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[Theater reviews]

Venetian bind
Shylock has his well-deserved day


Written and performed by Gareth Armstrong. Directed by Frank Barrie. Original music by Simon Slater. Presented by the Jewish Theatre of New England at the Leventhal-Sidman Jewish Community Center. (Closed.)

Is there a more famous fictional Jew the other side of Tevye than Shylock? Yet Shakespeare’s notorious " pound of flesh " moneylender isn’t even the title character in his own play: the real " Merchant of Venice " is Antonio, whom hardly anybody remembers. But now, thanks to Welsh-born Royal Shakespeare Company alumnus Gareth Armstrong, Shylock has his own one-person show. It’s traveled in Europe and through much of America, and last weekend it touched down in Newton, where he got to sound off about Jews in Venice, Jews in the rest of Europe, Jews in Merchant (their only appearance in Shakespeare), and the way he’s been portrayed over the past 400 years.

Well, sort of. The narrator here is not Shylock but a man who identifies himself as Shylock’s friend. " Actually, his only friend. I play Tubal in The Merchant of Venice. TUBAL. T-U-B-A-L. One scene, eight lines. " Dressed in a white shirt (not tucked in), a black vest, and black trousers, with a long black coat and felt hat that he takes off and puts back on, the balding Armstrong looks a bit like Patrick Stewart with a beard, and he sounds like Stewart crossed with Jerry Seinfeld. His stage set is simple: a trunk stenciled with Merchant of Venice (from which he pulls the ginger wig and hook nose that for centuries were de rigueur for stage Jews), a central chair, a chair next to a small round table on which lie Il pecorone (the Italian tale that was Shakespeare’s immediate source), Christopher Marlowe’s The Jew of Malta (whose title character, Barabas, makes Shylock look like Santa Claus), and a Gideon Bible.

Pathos alternating with humor, Tubal fills in the background to The Merchant of Venice. We’re reminded how in 1190, just before Passover, the Jews of York were butchered for being too rich; how in 1290 Edward I hit on the " final solution " to the Jewish question by expelling them from England; how they were subsequently expelled from France, Spain, and Portugal; how in Venice they were confined to a ghetto and forced to wear badges; and how " moneylending was forbidden to Christians, so they let Jews do it. " After pointing out that " Shakespeare never even met a Jew — not officially " (there were no official Jews in Elizabethan England), Tubal takes us through the highlights of Shylock’s role, underlining Antonio’s contempt for the moneylender, explaining how everyone thought the pound-of-flesh idea was a joke ( " Actually, a few Jewish jokes might have livened things up a bit " ), skipping back to Marlowe and English mystery plays and even (taking up that Gideon Bible) the Jews who, it’s said, told Pilate to crucify Jesus ( " Two thousand years of Jewish persecution were based on that passage " ). He gives us a contemporary slant on Shylock and daughter Jessica: " Single parent, ethnic minority, stressful job, lived in a ghetto — of course he was a strict father! " And masques like the one through which Lorenzo steals Jessica away? Just an excuse for drunken frat-boy bad behavior.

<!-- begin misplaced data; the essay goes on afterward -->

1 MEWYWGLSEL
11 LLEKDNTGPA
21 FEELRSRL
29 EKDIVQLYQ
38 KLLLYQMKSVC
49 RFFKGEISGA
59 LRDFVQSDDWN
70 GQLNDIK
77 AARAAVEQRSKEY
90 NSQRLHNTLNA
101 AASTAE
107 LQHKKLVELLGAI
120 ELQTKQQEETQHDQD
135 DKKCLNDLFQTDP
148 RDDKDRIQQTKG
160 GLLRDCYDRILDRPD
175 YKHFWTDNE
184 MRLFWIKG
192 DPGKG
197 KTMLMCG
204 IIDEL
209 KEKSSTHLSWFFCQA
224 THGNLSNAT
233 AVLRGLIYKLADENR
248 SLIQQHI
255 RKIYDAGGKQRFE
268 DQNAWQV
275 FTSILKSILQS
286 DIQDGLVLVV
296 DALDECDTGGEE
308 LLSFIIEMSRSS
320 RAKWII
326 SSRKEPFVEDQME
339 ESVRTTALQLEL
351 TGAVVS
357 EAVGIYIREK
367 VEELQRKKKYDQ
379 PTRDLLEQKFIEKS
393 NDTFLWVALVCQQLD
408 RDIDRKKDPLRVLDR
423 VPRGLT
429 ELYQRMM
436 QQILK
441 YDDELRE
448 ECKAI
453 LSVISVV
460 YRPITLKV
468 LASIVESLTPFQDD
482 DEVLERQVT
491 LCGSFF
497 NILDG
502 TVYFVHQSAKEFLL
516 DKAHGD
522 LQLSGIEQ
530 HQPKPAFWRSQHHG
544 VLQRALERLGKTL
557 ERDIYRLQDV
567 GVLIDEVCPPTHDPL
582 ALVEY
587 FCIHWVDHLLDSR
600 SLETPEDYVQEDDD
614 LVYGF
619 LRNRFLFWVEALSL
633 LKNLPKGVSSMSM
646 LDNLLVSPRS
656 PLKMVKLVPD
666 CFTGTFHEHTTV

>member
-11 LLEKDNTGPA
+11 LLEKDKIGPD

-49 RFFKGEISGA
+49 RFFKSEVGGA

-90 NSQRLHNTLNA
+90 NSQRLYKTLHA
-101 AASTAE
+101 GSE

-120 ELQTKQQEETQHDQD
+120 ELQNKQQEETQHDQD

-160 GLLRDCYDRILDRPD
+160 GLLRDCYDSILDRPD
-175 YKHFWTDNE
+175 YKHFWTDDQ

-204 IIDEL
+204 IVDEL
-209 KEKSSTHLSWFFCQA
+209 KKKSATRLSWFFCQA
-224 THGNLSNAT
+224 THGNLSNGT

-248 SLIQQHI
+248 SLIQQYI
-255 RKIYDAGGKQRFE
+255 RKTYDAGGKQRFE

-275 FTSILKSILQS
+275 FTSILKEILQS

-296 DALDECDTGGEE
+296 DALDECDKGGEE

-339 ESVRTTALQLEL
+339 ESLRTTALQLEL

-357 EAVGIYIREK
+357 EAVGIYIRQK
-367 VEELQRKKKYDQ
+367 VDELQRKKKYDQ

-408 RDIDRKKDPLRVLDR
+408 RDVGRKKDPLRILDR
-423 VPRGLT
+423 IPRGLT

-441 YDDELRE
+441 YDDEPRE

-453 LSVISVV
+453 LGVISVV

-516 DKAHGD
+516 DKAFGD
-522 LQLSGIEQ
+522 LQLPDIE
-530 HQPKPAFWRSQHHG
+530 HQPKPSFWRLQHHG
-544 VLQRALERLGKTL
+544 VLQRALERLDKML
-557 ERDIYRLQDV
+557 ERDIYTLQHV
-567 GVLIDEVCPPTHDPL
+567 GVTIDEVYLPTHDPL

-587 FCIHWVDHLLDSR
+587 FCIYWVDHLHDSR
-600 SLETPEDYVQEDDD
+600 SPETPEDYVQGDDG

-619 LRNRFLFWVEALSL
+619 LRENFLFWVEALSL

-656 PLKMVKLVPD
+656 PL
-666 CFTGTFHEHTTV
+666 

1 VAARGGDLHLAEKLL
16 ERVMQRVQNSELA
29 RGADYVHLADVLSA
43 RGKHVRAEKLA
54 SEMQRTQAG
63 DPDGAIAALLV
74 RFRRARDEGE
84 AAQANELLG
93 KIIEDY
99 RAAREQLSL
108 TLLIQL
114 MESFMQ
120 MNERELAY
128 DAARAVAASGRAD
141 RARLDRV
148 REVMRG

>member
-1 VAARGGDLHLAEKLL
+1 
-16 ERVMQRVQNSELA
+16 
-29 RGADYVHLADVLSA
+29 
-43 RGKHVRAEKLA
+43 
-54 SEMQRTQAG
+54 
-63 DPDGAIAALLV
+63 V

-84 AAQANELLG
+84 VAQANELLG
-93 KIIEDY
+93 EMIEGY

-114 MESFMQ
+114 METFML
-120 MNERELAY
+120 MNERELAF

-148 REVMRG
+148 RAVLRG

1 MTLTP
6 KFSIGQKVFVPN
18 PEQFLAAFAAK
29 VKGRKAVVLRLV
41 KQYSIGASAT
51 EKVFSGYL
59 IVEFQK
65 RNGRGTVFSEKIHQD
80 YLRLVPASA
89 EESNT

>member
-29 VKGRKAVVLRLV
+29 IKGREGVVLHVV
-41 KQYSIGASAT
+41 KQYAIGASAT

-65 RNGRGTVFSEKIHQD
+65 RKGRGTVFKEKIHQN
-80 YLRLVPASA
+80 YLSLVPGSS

So it goes — whenever real life becomes too horrifying ( " In 1946, 40 Polish Jews were killed by Polish Christians — a drop in the ocean " ), Tubal brings us back to the safety of the theater, following the " career " of Shylock as played by the likes of Charles Macklin and Edmund Kean and Henry Irving (who called him " almost the only gentleman in the play " ), making repeated wistful reference to his own eight paltry lines, even putting Shylock on the couch ( " So tell me, Mr. Shylock, why do you want to take a pound of Mr. Antonio’s flesh? Is it personal, or does it . . . represent something? " ). His master stroke, though, builds from Shylock’s most poignant line — not " If you prick us, do we not bleed? " but what he says when he learns Jessica has given his turquoise for a monkey: " I had it of Leah when I was a bachelor. I would not have given it for a wilderness of monkeys. " Shylock treasured the ring his wife gave him; Bassanio and Gratiano can’t even make it to their wedding nights without giving away the rings they had of Portia and Nerissa. So who’s the villain here?

That’s the question Shakespeare asked in his play. The Merchant of Venice is a disquieting essay on love and money, and it’s not so clear who’s on which side — the first thing Bassanio tells us about Portia, after all, is that she’s wealthy. As he did with his other stage " villains " (Richard III, Iago, Edmund in Lear), Shakespeare took Shylock beyond stereotype, but the treatment was subtle, and the stereotype remained. So Armstrong’s show is worth Antonio’s weight in gold — or, what’s better, in wit, intelligence, forgiveness, and good humor. I hope a local theater space (maybe the Market?) will bring it back for a longer run; Shylock is good news for all audiences.

Issue Date: November 15 - 22, 2001

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